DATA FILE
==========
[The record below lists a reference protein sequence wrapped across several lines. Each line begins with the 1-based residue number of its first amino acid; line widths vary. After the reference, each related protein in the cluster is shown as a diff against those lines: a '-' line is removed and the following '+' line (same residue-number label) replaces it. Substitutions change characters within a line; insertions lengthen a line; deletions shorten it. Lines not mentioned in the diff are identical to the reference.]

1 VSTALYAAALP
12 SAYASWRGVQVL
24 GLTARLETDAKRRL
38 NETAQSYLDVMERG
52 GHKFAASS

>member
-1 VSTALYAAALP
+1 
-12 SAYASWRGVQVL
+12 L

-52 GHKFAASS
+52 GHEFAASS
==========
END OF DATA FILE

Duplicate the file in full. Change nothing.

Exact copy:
[The record below lists a reference protein sequence wrapped across several lines. Each line begins with the 1-based residue number of its first amino acid; line widths vary. After the reference, each related protein in the cluster is shown as a diff against those lines: a '-' line is removed and the following '+' line (same residue-number label) replaces it. Substitutions change characters within a line; insertions lengthen a line; deletions shorten it. Lines not mentioned in the diff are identical to the reference.]

1 VSTALYAAALP
12 SAYASWRGVQVL
24 GLTARLETDAKRRL
38 NETAQSYLDVMERG
52 GHKFAASS

>member
-1 VSTALYAAALP
+1 
-12 SAYASWRGVQVL
+12 L

-52 GHKFAASS
+52 GHEFAASS